An 82-year-old woman presents with left hip pain after a mechanical fall while cleaning the kitchen floor. When EMS arrived, the left leg was foreshortened and externally rotated. The paramedics administered 10 mg of IV morphine, but she is still writhing in pain on arrival. The AP pelvic x-ray demonstrates a left femoral neck fracture (arrow). You consider performing a fascia iliaca nerve block for better pain control.
Robust and comprehensive studies now support specific management guidelines for patients presenting with different intracranial hemorrhages (ICH). From the Emergency Department perspective, the primary dilemmas involve specific blood pressure goals and whether seizure prophylaxis with phenytoin is necessary. The Brain Trauma Foundation provides an excellent summary of the current guidelines.1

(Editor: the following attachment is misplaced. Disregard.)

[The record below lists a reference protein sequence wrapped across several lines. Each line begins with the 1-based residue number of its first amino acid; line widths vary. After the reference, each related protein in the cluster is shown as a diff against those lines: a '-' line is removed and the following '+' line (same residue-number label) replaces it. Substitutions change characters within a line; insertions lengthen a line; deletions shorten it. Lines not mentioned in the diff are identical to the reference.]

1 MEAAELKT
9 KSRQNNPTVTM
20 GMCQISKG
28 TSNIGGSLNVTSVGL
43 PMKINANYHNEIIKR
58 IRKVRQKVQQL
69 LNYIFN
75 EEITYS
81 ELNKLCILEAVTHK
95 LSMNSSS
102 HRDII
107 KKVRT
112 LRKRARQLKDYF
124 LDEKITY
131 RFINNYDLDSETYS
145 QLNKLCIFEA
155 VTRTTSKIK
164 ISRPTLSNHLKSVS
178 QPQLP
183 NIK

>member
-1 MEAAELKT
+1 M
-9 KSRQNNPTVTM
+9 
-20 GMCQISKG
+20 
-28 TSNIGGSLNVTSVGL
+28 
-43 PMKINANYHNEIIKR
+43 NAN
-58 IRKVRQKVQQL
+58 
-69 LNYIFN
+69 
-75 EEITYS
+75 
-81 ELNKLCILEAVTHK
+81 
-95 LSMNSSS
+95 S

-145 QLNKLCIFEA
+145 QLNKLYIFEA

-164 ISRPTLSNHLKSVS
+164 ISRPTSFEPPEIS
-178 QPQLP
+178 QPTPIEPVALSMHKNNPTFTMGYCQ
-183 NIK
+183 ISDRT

The Problem: A patient is rolled in to your ED by EMS with extremity trauma. You’re rightfully concerned about possible vascular injury to an upper or lower extremity, but you can’t palpate a dorsalis pedis (DP) or posterior tibialis (PT) pulse! You spend minutes, whisking the doppler probe, attempting to hear a waveform in a busy ED. Unfortunately you can’t seem to hear the “whoosh,” making accurate it nearly impossible for you to measure ankle-brachial indices (ABI). 1–3